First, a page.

Mamata, at the September 12 rally, made it a point to mention that a large number of non-Muslims too have been excluded from the final NRC. By doing this, she wants to turn the table on the BJP, which favours the NRC in West Bengal, in the run-up to the 2021 assembly polls in her own state. However, in doing so, Mamata, on the face of it, may also run the risk of playing into the hands of the BJP which benefited immensely from its polarising nationalist plank during the parliamentary election in West Bengal, with Trinamool Congress suffering major losses in terms of seats and its saffron rival making huge strides. So, for Mamata, the question is: will the political risk be worth taking?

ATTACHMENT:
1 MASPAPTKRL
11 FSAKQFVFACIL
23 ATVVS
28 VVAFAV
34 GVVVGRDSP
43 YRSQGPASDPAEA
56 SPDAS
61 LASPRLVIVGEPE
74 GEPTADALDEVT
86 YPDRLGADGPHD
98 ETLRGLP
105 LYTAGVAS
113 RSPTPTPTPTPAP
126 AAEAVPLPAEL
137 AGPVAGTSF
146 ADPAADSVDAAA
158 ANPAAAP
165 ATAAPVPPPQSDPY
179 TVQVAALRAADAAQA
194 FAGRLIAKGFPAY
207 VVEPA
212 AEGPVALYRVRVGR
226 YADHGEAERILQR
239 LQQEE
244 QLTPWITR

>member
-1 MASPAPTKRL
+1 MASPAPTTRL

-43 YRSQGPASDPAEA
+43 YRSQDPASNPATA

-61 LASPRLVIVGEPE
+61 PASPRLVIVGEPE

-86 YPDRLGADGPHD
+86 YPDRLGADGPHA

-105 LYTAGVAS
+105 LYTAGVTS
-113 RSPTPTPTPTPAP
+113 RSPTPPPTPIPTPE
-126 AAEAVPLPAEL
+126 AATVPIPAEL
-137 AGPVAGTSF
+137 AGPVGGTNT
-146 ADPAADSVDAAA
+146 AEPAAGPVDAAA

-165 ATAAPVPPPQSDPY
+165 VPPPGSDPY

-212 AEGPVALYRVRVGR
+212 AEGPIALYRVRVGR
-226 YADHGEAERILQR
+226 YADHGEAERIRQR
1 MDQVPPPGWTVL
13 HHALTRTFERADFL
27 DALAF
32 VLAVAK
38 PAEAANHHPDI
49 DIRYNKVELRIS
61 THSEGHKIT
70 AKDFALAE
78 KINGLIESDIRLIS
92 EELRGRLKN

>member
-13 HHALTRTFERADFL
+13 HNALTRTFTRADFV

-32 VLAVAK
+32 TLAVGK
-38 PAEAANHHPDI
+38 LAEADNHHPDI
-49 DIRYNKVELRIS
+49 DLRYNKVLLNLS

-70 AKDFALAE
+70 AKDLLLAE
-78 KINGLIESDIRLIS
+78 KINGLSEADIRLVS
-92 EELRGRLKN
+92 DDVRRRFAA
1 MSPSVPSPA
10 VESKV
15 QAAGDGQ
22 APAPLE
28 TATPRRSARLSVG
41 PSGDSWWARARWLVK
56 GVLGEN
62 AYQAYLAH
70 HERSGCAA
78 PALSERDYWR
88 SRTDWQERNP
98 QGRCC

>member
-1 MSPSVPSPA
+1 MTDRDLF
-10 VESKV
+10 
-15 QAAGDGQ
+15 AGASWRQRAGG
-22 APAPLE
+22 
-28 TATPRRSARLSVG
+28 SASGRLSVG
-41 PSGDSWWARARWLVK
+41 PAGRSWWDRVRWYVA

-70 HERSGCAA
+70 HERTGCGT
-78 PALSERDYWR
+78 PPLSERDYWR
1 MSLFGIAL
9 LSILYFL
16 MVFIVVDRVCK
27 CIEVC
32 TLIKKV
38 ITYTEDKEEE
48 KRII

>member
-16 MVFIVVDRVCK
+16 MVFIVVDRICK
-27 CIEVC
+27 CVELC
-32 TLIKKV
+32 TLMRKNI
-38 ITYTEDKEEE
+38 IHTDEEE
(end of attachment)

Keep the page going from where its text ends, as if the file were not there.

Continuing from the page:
Amit Shah had repeatedly made it clear that the NRC would happen across India. That is not unlikely with the BJP having a commanding majority in the Lok Sabha and the political acumen of turning the numbers game in its favour in the Rajya Sabha. As far as West Bengal is concerned, much will depend on the verdict of the next assembly polls due in 2021 and how ahead of it Mamata frames the Trinamool Congress’ narrative on the NRC.
(Pallab Bhattacharya is a special correspondent for The Daily Star)